What is a patent?
A patent provides a legally enforceable right to prevent others from using, selling, importing or making an invention for a limited period of time.
There are two types of patents granted in Australia:
A standard patent is intended to protect inventions that have a relatively long development and commercialisation life cycle. Standard patents protect an invention for up to 20 years.
An innovation patent is intended to protect simpler inventions that provide minor advances over existing technology and/or those having a shorter commercial life. Innovation patents protect an invention for up to 8 years.
What are the requirements for the grant of a patent?
A patent can be for any invention such as a device, substance, method or process that satisfies at least the following requirements:
The invention must be ‘novel’ or new. In other words, the invention must not have been publicly disclosed or used anywhere in the world.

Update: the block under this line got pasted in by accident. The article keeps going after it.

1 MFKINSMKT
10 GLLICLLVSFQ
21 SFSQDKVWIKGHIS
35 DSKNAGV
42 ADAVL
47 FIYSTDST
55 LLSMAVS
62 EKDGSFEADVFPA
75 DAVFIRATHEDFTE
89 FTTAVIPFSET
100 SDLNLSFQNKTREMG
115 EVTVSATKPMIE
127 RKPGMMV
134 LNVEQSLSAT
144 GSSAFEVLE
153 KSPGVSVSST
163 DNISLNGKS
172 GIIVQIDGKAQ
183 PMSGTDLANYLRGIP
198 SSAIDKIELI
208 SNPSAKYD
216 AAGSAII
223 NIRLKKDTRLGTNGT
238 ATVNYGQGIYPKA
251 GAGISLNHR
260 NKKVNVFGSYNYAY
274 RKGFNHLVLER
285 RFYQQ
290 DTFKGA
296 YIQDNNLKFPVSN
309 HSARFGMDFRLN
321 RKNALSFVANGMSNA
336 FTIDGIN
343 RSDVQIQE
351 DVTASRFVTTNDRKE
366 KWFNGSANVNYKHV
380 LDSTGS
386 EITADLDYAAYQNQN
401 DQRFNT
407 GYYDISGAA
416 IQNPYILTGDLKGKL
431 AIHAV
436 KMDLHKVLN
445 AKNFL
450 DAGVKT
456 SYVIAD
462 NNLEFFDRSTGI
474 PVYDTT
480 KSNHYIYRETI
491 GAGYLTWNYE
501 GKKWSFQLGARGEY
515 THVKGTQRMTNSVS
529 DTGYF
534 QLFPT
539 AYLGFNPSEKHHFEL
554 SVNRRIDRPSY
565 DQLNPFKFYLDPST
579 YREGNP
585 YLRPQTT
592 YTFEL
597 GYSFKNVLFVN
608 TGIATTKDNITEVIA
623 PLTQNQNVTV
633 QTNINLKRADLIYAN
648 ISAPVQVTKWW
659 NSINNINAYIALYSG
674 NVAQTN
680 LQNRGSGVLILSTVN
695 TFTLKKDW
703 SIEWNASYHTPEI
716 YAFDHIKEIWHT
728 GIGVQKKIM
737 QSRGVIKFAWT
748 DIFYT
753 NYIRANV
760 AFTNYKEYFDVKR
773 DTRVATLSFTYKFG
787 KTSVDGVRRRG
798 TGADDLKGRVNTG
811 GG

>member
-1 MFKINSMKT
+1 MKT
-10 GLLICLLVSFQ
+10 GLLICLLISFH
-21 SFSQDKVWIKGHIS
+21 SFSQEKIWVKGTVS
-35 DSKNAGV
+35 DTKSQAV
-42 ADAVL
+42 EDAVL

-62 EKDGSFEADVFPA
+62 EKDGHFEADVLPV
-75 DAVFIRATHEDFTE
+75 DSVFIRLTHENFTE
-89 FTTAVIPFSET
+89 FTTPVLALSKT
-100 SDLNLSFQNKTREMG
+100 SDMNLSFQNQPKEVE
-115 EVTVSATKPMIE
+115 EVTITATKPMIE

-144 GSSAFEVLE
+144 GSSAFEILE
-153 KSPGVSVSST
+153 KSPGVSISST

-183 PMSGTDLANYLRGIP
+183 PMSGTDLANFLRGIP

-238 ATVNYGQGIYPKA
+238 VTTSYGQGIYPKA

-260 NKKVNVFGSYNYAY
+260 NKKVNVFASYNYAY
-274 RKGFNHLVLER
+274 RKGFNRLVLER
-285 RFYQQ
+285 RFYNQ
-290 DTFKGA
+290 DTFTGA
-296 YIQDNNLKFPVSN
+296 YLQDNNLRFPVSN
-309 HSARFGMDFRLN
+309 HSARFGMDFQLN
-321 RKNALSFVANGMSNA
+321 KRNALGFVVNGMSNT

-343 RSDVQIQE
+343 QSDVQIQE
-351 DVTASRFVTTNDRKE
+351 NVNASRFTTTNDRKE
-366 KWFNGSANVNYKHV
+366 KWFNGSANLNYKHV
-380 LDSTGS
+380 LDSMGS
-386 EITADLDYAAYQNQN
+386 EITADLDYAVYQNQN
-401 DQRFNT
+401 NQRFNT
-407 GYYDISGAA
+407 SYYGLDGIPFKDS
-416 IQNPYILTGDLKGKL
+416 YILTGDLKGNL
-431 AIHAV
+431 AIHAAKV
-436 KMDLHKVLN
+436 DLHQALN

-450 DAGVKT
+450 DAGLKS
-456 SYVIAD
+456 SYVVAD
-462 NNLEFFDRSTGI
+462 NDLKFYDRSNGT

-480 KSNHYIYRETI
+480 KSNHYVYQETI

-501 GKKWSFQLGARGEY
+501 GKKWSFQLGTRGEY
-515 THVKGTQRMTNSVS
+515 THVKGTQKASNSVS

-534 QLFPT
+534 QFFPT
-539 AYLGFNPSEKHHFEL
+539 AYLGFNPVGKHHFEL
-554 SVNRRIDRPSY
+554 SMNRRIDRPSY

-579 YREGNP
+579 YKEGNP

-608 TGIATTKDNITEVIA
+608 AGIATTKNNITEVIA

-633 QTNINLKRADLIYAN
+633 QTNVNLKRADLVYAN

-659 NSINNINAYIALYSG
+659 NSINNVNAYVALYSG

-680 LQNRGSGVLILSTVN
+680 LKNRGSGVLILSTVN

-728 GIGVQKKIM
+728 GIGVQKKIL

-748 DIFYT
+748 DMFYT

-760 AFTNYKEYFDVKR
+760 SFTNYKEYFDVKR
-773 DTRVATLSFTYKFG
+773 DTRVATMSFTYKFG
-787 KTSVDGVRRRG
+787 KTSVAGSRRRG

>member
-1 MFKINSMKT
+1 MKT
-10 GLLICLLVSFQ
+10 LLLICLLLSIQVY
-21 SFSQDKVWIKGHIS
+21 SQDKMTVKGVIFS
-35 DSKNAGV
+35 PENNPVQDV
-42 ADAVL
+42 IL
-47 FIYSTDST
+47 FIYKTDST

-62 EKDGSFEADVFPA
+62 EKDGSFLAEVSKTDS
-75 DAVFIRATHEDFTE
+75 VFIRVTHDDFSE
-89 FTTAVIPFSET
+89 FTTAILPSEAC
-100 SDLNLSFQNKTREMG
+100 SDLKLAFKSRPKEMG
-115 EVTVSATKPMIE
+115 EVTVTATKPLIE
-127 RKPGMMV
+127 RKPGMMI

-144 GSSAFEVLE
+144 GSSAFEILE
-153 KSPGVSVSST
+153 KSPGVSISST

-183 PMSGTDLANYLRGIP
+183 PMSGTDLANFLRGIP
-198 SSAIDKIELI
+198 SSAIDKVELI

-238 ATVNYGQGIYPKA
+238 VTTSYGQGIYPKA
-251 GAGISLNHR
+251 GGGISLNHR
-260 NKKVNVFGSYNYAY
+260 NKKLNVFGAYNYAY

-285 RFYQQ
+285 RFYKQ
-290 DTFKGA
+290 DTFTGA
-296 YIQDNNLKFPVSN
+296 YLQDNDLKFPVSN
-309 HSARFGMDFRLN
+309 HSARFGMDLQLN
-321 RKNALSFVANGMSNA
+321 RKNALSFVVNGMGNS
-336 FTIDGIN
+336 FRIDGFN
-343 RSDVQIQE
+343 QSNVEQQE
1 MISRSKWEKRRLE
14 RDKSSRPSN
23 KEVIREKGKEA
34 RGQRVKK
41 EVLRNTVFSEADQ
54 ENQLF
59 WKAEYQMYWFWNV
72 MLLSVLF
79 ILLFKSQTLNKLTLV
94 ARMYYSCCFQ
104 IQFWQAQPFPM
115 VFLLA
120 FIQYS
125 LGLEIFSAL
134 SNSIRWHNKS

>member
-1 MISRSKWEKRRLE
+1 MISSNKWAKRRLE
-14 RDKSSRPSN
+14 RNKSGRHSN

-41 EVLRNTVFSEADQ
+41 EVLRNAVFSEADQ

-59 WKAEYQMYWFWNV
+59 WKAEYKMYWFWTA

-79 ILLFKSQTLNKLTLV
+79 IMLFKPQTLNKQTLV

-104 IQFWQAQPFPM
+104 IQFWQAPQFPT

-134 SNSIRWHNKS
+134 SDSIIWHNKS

Inventive Step / Innovative Step
In the case of a standard patent, the invention must involve an ‘inventive step’. This means that the invention must not be obvious to a person who is experienced in the same technical field as the invention. An ‘obvious’ invention is one that would be arrived at ‘as a matter of course’ in light of the general body of knowledge known or used by those in the field of the invention.
In the case of an innovation patent, the invention must involve an ‘innovative step’ rather than an inventive step. This means that the invention must comprise a difference from known technologies that makes a substantial contribution to the working of the invention. This is generally considered a lower threshold than that for ‘inventive step’.
The invention must be useful or have utility. In other words, the invention must achieve the purpose intended by the applicant/patentee.
If you have any questions or require assistance with obtaining patent protection in Australia and/or overseas, please contact our patent attorneys at firstname.lastname@example.org.